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How long does it take us to learn the lessons of past wars? A century ago, on the eleventh hour of the eleventh day of the eleventh month, World War I ended with the signing of the armistice between the Allies and Germany. In hindsight, it seems almost laughable that at the time some considered it “the war to end all wars.”

 The Great War spurred the development of aviation technology and witnessed many aerial innovations, including the first bombardment of a capital city from an airplane. The hand-dropped explosives did little damage to Paris, but demonstrated the powerful psychological effect of terror bombing. The United States, late to the Allied party, found itself behind the technological curve, and scrambled to develop suitable airplanes for this new kind of war. Less than 15 years after the Wright brothers achieved the first powered, controlled, heavier-than-air flights, the U.S. was compelled to rely on the talents of Brit­ish expats to develop the first indig­enous Ameri­can scout plane.

Once more late to the party in World War II amid “America First” isolationism, the U.S. again found itself lagging in aviation technology. Although American aircraft companies quickly ramped up development and production of new warplanes, Britain, Germany and Japan all fielded better aircraft early in the war. The Germans, in particular, pushed technological boundaries, sometimes with significant breakthroughs, as with the introduction of the first operational jet fighter, the Messerschmitt Me-262 flown by Adolf Gal­­land, and other times with unqualified failures, such as their attempt to develop U-boat–carried aircraft. The Japa­nese fielded Mitsubishi’s vaunted A6M Zero fighter and long-range G4M Betty bomber, but both suffered from a lack of protection for fuel and aircrews.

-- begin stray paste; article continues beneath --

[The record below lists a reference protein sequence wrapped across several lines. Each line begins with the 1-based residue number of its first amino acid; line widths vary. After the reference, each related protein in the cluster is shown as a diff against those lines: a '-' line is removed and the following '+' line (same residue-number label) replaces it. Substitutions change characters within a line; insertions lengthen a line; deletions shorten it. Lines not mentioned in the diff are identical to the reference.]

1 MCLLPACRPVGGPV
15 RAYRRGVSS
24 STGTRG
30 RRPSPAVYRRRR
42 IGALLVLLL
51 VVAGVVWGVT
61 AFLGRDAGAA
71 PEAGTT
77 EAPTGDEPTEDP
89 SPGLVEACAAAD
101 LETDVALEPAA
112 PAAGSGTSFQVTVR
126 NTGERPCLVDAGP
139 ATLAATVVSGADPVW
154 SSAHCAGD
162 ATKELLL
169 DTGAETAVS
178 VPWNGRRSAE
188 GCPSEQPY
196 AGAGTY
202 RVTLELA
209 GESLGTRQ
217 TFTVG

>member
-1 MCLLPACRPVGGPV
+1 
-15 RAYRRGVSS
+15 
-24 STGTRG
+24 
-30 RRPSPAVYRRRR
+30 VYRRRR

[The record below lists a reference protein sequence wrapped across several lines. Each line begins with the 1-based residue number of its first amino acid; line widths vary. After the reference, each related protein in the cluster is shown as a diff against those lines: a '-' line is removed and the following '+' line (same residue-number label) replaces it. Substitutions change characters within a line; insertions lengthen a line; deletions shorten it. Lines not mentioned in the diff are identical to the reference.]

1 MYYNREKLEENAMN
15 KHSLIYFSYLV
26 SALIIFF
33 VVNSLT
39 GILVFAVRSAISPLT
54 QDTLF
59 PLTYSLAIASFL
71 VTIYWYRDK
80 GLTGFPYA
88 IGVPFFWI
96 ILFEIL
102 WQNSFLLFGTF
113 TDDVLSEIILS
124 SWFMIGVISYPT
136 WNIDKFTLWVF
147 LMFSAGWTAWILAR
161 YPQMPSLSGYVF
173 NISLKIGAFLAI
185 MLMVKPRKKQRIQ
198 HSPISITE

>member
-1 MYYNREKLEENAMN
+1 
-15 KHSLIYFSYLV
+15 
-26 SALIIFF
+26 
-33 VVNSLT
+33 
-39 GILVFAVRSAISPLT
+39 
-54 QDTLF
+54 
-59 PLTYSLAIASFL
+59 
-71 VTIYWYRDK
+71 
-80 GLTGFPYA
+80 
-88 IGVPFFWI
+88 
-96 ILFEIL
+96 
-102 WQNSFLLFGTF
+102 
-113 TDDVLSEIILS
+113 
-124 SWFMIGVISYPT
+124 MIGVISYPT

On the Korean peninsula, five years after the end of the war in Europe, the U.S. once again went to war unprepared (detect a pattern here?). Soldiers and airmen sent to South Korea in June 1950 to stop the North Korean invasion lacked adequate equipment and supplies. The nascent Republic of Korea air force consisted of a handful of novice pilots flying training aircraft. Sent to organize and train the ROK pilots, “Flying Parson” Dean Hess found success by leading from the front.

Which brings us to the Vietnam War, a military and political quagmire of the first order. Of the many lessons unlearned in that war, the restrictive rules of engagement foisted on military leaders by politicians were perhaps the most onerous. These led to countless aerial fiascos in which Americans put their lives on the line while following questionable tactics for dubious strategic gains. In one early-war example, U.S. fighter-bombers targeted two surface-to-air missile sites that turned out to harbor no SAMs. 

In today’s volatile world climate, we would do well to heed the lessons of past wars—the dangers of isolationism, blind nationalism, appeasement, lack of preparedness and politicians who fancy themselves military strategists. If the next world conflict starts with the push of a button, it could well be the real war to end all wars. 


This article originally appeared in the November 2018 issue of Aviation History. Subscribe here.